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Module 1: Solar Cell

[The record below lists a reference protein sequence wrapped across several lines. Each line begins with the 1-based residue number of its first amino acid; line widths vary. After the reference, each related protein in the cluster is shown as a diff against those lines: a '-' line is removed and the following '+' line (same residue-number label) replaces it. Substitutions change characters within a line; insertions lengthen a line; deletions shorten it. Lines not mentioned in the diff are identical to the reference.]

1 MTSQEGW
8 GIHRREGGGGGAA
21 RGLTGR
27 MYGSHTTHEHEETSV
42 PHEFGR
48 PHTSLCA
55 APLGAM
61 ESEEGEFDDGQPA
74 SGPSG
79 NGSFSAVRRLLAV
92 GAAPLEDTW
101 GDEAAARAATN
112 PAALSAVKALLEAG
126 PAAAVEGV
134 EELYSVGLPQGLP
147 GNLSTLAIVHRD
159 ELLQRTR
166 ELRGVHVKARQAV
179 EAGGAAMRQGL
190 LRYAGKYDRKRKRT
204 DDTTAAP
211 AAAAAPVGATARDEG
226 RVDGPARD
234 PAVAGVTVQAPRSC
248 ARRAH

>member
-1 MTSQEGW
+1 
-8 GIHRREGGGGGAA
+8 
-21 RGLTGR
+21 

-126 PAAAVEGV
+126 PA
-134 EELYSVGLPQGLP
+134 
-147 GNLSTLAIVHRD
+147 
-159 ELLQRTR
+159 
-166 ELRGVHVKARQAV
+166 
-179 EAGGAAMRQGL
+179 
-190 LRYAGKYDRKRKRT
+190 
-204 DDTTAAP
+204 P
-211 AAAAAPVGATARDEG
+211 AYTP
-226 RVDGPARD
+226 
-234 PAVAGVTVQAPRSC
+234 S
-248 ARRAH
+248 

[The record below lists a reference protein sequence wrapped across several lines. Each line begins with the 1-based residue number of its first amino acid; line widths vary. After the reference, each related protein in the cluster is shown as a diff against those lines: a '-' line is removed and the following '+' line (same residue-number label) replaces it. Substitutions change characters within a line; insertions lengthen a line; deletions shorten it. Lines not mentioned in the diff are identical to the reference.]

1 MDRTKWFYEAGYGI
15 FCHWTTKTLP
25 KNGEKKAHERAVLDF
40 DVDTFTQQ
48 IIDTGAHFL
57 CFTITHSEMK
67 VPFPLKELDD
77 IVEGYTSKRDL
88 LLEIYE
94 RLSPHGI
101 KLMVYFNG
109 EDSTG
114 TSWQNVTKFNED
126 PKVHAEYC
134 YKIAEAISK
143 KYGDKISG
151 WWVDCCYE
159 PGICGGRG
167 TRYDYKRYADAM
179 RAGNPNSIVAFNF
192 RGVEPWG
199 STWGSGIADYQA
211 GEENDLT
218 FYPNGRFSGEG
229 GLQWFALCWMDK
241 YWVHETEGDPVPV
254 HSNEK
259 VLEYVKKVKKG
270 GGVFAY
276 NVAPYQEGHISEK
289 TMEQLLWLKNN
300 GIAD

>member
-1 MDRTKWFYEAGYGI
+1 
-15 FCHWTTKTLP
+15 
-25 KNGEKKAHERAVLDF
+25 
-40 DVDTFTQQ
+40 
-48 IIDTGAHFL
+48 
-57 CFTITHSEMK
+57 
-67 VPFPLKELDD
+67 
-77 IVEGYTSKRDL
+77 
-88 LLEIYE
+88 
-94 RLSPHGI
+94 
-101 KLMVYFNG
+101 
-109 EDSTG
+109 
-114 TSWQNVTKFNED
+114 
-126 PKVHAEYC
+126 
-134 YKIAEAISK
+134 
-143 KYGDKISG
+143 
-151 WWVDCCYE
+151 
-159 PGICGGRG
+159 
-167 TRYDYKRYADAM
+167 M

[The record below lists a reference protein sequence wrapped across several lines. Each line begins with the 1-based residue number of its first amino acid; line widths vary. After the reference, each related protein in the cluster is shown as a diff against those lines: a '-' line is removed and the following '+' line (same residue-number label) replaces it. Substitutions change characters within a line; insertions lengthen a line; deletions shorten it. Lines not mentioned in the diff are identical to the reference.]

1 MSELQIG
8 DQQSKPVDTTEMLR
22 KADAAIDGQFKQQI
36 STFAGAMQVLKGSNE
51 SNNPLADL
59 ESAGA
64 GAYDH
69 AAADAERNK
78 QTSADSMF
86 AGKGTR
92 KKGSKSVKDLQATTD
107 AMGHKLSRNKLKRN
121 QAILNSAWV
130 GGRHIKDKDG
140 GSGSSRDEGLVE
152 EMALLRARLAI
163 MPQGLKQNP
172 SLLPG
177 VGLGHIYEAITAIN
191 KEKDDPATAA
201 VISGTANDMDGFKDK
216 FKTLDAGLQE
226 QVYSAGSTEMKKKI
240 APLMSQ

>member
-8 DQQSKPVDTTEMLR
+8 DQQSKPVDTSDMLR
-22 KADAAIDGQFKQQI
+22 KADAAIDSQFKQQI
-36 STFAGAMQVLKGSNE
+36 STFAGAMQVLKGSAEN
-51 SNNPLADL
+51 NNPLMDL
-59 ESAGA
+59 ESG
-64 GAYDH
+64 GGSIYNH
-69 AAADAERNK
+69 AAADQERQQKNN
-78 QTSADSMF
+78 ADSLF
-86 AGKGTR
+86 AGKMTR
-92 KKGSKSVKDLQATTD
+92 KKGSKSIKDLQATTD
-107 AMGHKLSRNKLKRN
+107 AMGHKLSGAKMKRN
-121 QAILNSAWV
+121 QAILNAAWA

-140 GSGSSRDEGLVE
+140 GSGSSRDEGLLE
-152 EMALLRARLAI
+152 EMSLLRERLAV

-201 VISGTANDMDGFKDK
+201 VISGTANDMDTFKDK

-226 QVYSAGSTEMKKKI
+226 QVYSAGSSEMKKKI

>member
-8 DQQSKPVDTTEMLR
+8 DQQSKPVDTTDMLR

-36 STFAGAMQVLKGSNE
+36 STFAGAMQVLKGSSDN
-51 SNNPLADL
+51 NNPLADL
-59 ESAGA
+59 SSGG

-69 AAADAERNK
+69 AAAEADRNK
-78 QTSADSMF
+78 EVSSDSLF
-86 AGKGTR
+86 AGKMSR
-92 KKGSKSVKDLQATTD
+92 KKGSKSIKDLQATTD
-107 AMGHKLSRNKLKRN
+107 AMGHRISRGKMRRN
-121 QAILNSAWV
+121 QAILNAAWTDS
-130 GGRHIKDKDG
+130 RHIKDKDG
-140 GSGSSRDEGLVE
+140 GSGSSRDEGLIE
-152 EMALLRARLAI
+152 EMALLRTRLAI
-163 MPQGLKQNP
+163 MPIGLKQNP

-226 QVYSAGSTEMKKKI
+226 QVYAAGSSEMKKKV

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So, from metallurgical grade silicon, we need to create something that is referred to as electronic-grade silicon EGS it is also referred to as semiconductor grade silicon okay. So, its metallurgy electronic-grade silicon or semiconductor grade silicon you can see here the difference what was you know 2 per cent impurity, now suddenly drops to ppm parts per million of carbon and oxygen in it and parts per billion of any other metallic material present in it. So, this is a remarkable you know shift from going from you know several orders of magnitude you are changing in purity when you go from something that’s 98 per cent pure to something that is you know having parts per million of impurities parts per billion of impurities and so on. So, to do that in fact, what they do is a process where you take silicon solid. So, you have to start with silicon solid and you have to arrive back at silicon solid right. So, you are going to start with silicon solid you going to do some processing. So, it may in the middle it may become something else and then, in the end, you again get back the silicon solid except that. Now, it is purer silicon solid. So, that’s essentially the idea in this step here. So, if you consider this is a step 1, this essentially steps 2. So, step 2 is you take silicon solid you react it with HCL and you will essentially get this trichlorosilane gas trichlorosilane. So, that is the, it is in the gas phase and then once it is in the gas phase we can purify the gas. So, there is it may be it may have other constituents in the gas we do some separation some kind of you know fractional distillation etcetera and then you can separate the trichlorosilane such that you now have trichlorosilane in a purer form you don’t have anything else along with it. So, that way we separate this silicon fraction and then you again reduce it back to silicon you reduce it back to silicon. So, in many ways, this reaction is the same you simply go in the forward direction initially to create this trichlorosilane and then go in the reverse direction to get back your silicon. So, you set the condition such that it will go on the forward direction get this trichlorosilane and then go on the reverse direction get back your silicon except that in the middle there is a purification step the trichlorosilane is separated from any other constituent that is there and so you have a purer version of this trichlorosilane that is then reduced and you get back your silicon. So, when you do this process you get this electronic-grade silicon okay. So, so that’s how you arrived at this electronic-grade silicon. Most likely that sample is going to be polycrystalline nature. So, most likely you are having polycrystalline electronic-grade silicon which is a so pretty significantly pure silicon sample typically polycrystalline in nature which is going to be available to you which on which you have to do further processing to generate whatever sample you are interested in working with okay. So, this is the base background situation from where we start and then we try to create the samples that we are interested in. (Refer Slide Time: 20:40) So, from here we will now, move to the czochralski process. So, in the czochralski process what we do is we are trying to now the next two processes we are looking at we are trying to create a single crystal of this sample we have electronic-grade silicon available to us from there you would like to create a single crystal of silicon. So, there are a few things that are done there. Essentially what is the basic idea is you have to melt this material and then when it recrystallizes you have to set the conditions right that it cannot it recrystallizes as a single crystal that’s the basic idea. So, you take something that may be polycrystalline in which case the atoms are you know the order is being broken repeatedly at several locations which are those grain boundaries and then you melt it so that you now, have atoms in a molten state. And then when it recrystallizes you don’t allow them to break order you will try to encourage them to stay ordered. So, that is the basic working principle here. So, what we do here is we have a crucible a quartz crucible in which we have molten silicon. So, you have molten silicon. So, this melting point is about 1414 degree C. So, molten silicon is there this is electronic-grade silicon or semiconductor grade silicon this is what is being used here. And the crucible itself is actually of a higher melting point 1670 degree C or higher based on you know the exact phrase that is there, but that is the melting point that is present there and you have to heat it. So, you have to first heat it. So, you have heating coils here. These heating coils are essentially using this induction process sort of you know like the induction stove that we that seems to be prevalent these days it’s an induction process. So, you have an alternating current in the with radiofrequency RF frequency current that is flowing and that causes the induction and because of the induction that’s heating and because of heating the silicon melts. So, that’s how the melting occurs and we are trying to maintain about 1425 degrees C which is just above just a few degrees above the melting point of silicon. So, we melt it, but we don’t go to very high superheat we just stay just a little bit above the melting point. The reason being from this melt we want to crystallize something. So, what is crystallizing has to you know naturally be a little cooler only then it will crystallize. So, we have to maintain the liquid at a slightly higher temperature the solid at a slightly lower temperature compared to the melting point and then in that process, you can keep the solids separately. So, this is the basic idea. So, on both sides, you have these heating elements and we have some inert atmosphere because we are already taken some effort to you know prevent impurities from coming into the system. So, we want to make sure that we don’t reintroduce impurity. So, you keep an inert atmosphere so that impurities do not come in. However, if you want to do doping, so this is a good time to do it, you can add either boron if you want to create a p-type semiconductor or phosphorous if you want to create an n-type semiconductor one of those two can already be added into this melt. That the single crystal that forms will automatically already have this boron or phosphorus present in it, so the doping can be taken care of in that sense. So, we have molten silicon and then what we do is we first introduce something called a seed crystal okay. So, in the next slide, I will show you that in a step by step basis in this I am showing in the overall picture. So, we introduce something called a seed crystal which is right now, up here. So, originally that seed crystal would have just come in contact with this molten liquid. So, once it comes in contact with the molten liquid and there is cooling occurring very close to this then what happens is the liquid begins to solidify, the atoms in the liquid begin to attempt to solidify they will try to solidify on this seed crystal. So, the seed crystal is a small single crystal which you can easily cut out of a polycrystalline sample if you wish, where you know the orientation. So, you know the orientation you keep that orientation some crystal surfaces there the front of that crystal and that comes in contact with that molten liquid. When you do that the atoms which are below actually in the liquid state find it energetically more favourable to line up with the atoms that are in the solid instead of randomly lining up. So, they line up they given a chance they would line up with those solids because that is the lowest energy state for them. If they did not line up with atoms in the solid that’s a little higher energy state, if you give them a chance they would line up, and you are at the melting point. So, you are in a position to give them a chance and to increase their chance you rotate that you know very slowly you rotate the seed crystal you also rotate the crucible by rotating it you are giving the atoms some level of movement without too much movement some level of movement. So, that they can skip reorienting and then getting into the lowest energy state possible they have enough thermal energy you give them some ability to reorient they reorient and you get this lowest energy state lining up with the atoms in the seed crystal. And then you gradually pull that seed crystal out very very slowly you pull the seed crystal out. So, you are pulling it out at 25 millimetres an hour okay just two and a half centimetres every hour you pull it out the two and a half centimetre slowly gradually it is getting pulled out averaging 25 mm per hour okay. So, when you do that this single-crystal begins to grow. So, as you keep pulling it out more and more liquid keep solidifying and in all the solidifying liquid is forming a single crystal in line with the seed crystal and then it continues to grow and then eventually do you have a large single crystal and you have essentially consumed all of the molten silicon that is present. We of course, just have a sum holder here which is being referred to as a chuck and the chuck holds that seed crystal and then and it can be rotated. So, that is the basic idea that we use in this czochralski process and you get this single crystal that grows. Generally given the nature of the, you know the dynamics of this whole process the induction heating that is happening you know the kind of conditions under which we are operating. Generally, the kind of diameter they can succeed to get is about 200 to 300 millimetres diameter these days they are finding ways to make even larger single crystals larger diameter single crystals, but this is the kind of diameter you are looking at. I will also tell you that in both these processes the czochralski process as well as the next process that I am going to talk about them because there is you know liquid which is trying to solidify onto a solid there is always some surface tension related behaviour. That’s the reason why you get the circular shape circular cross-section, otherwise, you could even get a square cross-section or you know some other cross-section. But because it’s a liquid which is in a position to you know to shape itself based on its surface tension you get that circular cross-section because that gives it’s the last parameter and if it where you know 3 dimensional it will take the spherical shape, but here you are you know your position of interaction is a 2-dimensional surface the bottom of the seed crystal and the top of the liquid. So, you only have a 2-dimensional